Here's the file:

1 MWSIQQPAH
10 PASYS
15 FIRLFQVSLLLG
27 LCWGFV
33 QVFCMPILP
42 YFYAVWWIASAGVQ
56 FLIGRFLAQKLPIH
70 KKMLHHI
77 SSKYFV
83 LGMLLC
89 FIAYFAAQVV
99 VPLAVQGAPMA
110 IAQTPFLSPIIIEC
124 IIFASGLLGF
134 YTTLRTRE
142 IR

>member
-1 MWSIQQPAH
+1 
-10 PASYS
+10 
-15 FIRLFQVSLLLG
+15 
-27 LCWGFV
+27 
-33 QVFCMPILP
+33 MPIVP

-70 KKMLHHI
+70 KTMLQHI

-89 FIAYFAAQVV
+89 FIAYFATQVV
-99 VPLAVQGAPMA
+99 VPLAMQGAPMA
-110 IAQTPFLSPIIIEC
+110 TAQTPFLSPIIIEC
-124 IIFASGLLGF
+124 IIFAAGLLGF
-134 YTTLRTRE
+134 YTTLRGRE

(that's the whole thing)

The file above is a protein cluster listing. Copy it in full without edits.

1 MWSIQQPAH
10 PASYS
15 FIRLFQVSLLLG
27 LCWGFV
33 QVFCMPILP
42 YFYAVWWIASAGVQ
56 FLIGRFLAQKLPIH
70 KKMLHHI
77 SSKYFV
83 LGMLLC
89 FIAYFAAQVV
99 VPLAVQGAPMA
110 IAQTPFLSPIIIEC
124 IIFASGLLGF
134 YTTLRTRE
142 IR

>member
-1 MWSIQQPAH
+1 
-10 PASYS
+10 
-15 FIRLFQVSLLLG
+15 
-27 LCWGFV
+27 
-33 QVFCMPILP
+33 MPIVP

-70 KKMLHHI
+70 KTMLQHI

-89 FIAYFAAQVV
+89 FIAYFATQVV
-99 VPLAVQGAPMA
+99 VPLAMQGAPMA
-110 IAQTPFLSPIIIEC
+110 TAQTPFLSPIIIEC
-124 IIFASGLLGF
+124 IIFAAGLLGF
-134 YTTLRTRE
+134 YTTLRGRE